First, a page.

Open Access

Digital mobile technology facilitates HIPAA-sensitive perioperative messaging, improves physician-patient communication, and streamlines patient care

  • Chad R. Gordon1,
  • Kameron S. Rezzadeh2,
  • Andrew Li2,
  • Andrew Vardanian2,
  • Jonathan Zelken1,
  • Jamie T. Shores1,
  • Justin M. Sacks1,
  • Andres L. Segovia2 and
  • Reza Jarrahy2, 3Email author
Contributed equally
Patient Safety in Surgery20159:21

https://doi.org/10.1186/s13037-015-0070-9

Received: 14 January 2015

Accepted: 29 April 2015

Published: 23 May 2015

Abstract

Background

Mobile device technology has revolutionized interpersonal communication, but the application of this technology to the physician-patient relationship remains limited due to concerns over patient confidentiality and the security of digital information. Nevertheless, there is a continued focus on improving communication between doctors and patients in all fields of medicine as a means of improving patient care. In this study, we implement a novel communications platform to demonstrate that instantaneously sharing perioperative information with surgical patients and members of their support networks can improve patient care and strengthen the physician-patient relationship.

Methods

423 consecutive patients scheduled to undergo elective surgical procedures were offered complimentary registration to a secure, web-based service designed to distribute perioperative updates to a group of recipients designated by each patient via Short Message Service (SMS) and/or email. Messages were created by attending surgeons and delivered instantaneously through the web-based platform. In the postoperative period, patients and their designated message recipients, as well as participating healthcare providers, were asked to complete a survey designed to assess their experience with the messaging system. Survey results were statistically analyzed to determine satisfaction rates.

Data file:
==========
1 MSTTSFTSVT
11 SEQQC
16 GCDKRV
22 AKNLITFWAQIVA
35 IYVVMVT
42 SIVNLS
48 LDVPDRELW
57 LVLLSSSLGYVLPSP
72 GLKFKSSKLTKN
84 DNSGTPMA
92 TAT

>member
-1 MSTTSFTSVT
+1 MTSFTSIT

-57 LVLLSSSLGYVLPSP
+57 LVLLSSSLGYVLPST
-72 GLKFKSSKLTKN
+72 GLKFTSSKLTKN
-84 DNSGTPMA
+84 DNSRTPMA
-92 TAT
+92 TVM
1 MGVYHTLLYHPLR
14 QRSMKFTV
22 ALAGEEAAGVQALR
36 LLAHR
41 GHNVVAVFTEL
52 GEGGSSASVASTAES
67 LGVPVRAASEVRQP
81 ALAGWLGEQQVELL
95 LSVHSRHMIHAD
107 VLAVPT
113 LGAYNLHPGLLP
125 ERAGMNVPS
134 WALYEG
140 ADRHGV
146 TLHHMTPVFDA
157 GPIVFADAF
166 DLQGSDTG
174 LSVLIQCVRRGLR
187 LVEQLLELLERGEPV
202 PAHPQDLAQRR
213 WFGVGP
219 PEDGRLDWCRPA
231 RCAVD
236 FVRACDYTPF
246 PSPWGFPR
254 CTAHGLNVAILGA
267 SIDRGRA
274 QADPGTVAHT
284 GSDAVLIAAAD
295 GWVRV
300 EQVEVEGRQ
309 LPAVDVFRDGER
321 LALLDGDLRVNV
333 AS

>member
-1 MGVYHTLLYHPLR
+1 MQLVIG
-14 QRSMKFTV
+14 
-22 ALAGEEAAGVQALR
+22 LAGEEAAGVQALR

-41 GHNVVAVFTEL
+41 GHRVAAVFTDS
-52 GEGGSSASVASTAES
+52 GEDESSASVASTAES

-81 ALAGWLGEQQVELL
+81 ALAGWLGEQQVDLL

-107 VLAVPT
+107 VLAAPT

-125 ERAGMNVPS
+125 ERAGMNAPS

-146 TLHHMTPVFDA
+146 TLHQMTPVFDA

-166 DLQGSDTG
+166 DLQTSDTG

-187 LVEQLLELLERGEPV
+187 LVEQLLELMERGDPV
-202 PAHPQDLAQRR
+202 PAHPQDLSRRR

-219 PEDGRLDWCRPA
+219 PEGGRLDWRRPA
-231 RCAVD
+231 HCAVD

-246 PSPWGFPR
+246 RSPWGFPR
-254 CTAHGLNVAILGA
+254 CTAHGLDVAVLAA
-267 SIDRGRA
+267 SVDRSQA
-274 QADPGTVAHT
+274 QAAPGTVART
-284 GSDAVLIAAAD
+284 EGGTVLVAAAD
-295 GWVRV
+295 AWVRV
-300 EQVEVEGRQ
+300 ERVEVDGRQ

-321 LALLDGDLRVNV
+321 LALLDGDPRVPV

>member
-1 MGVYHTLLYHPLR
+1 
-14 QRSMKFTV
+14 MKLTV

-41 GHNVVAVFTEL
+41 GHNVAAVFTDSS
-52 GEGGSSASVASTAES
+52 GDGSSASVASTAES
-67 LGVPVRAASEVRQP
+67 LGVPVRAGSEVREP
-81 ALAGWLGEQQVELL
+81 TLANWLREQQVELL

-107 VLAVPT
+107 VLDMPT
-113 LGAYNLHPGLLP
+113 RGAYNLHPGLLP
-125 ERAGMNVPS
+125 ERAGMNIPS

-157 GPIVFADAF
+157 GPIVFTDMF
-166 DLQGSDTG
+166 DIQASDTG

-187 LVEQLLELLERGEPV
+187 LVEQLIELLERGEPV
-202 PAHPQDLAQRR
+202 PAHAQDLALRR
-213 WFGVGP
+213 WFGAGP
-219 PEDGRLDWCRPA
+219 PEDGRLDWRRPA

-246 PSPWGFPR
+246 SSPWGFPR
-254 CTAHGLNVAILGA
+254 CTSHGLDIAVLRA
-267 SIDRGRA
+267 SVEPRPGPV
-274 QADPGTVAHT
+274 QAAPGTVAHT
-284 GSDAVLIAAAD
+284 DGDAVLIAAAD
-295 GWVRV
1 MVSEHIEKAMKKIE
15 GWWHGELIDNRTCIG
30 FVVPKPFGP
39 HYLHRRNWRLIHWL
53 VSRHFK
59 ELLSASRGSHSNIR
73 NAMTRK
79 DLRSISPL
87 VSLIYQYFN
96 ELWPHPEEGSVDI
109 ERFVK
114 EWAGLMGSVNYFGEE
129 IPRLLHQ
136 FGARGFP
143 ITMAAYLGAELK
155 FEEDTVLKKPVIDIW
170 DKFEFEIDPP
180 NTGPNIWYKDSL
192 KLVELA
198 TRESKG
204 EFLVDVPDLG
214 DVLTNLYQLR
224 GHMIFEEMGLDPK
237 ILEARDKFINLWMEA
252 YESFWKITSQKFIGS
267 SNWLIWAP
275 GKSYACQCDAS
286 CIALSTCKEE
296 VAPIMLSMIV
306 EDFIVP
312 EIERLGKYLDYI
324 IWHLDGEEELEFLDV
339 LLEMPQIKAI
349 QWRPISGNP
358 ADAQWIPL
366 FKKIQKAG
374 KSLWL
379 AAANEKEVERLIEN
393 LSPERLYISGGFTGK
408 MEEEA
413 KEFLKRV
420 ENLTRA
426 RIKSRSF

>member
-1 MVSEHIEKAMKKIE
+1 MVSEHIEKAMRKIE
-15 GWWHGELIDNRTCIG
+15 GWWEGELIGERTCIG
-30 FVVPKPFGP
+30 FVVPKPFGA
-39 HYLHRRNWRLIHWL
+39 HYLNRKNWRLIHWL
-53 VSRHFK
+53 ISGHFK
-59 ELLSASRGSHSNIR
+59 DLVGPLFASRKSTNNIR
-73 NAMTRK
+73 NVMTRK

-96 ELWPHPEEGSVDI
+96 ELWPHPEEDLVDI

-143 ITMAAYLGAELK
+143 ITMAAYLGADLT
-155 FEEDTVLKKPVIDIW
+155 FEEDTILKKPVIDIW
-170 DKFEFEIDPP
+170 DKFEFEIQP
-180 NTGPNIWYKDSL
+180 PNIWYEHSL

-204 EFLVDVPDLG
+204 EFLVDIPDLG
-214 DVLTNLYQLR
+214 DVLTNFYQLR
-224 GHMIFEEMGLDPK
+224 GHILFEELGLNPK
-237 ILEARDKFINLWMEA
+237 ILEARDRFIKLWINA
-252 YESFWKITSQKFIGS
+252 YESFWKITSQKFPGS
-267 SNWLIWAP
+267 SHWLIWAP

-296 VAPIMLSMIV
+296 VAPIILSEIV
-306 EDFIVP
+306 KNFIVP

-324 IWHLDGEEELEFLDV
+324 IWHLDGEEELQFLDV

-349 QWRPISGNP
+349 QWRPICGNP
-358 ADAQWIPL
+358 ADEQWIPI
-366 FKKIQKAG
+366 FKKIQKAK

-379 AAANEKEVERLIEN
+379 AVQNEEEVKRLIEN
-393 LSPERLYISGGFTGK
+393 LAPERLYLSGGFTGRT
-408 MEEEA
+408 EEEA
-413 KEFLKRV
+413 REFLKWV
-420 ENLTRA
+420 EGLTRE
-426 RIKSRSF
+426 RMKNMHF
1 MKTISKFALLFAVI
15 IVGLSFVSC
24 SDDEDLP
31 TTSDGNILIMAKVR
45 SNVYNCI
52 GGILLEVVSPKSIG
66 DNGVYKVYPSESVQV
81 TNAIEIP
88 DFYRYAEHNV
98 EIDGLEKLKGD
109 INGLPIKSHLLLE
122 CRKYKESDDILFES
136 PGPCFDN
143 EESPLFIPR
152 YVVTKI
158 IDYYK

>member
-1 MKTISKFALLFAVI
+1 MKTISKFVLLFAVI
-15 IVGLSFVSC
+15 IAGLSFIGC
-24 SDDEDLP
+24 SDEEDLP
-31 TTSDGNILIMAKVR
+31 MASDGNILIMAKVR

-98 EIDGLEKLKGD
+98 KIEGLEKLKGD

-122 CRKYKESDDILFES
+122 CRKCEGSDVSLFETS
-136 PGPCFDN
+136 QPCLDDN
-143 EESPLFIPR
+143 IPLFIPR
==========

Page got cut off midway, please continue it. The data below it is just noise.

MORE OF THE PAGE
Results

Of the qualifying 423 patients, 313 opted to enroll in the study. On average, patients selected a total of 3.5 recipients to receive perioperative updates. A total of 1,195 electronic messages were generated for distribution to designated recipients during the study period and delivered to recipients located around the world. There were no documented errors or failures in message delivery. Satisfaction surveys were completed by 190 users of the service (73 %). Respondents identified themselves as either patients (n = 48, 25.5 %), family/friends (n = 120, 63.8 %), or healthcare providers (n = 15, 12 %). Satisfaction with the service was high: 94.2 % of users “enjoyed this software” and and 94.2 % of family/friends “felt more connected to their loved ones during surgery.” 92.5 % would “recommend their loved ones sign up for this service". Ninety percent of patients who completed the survey reported “an improved hospital experience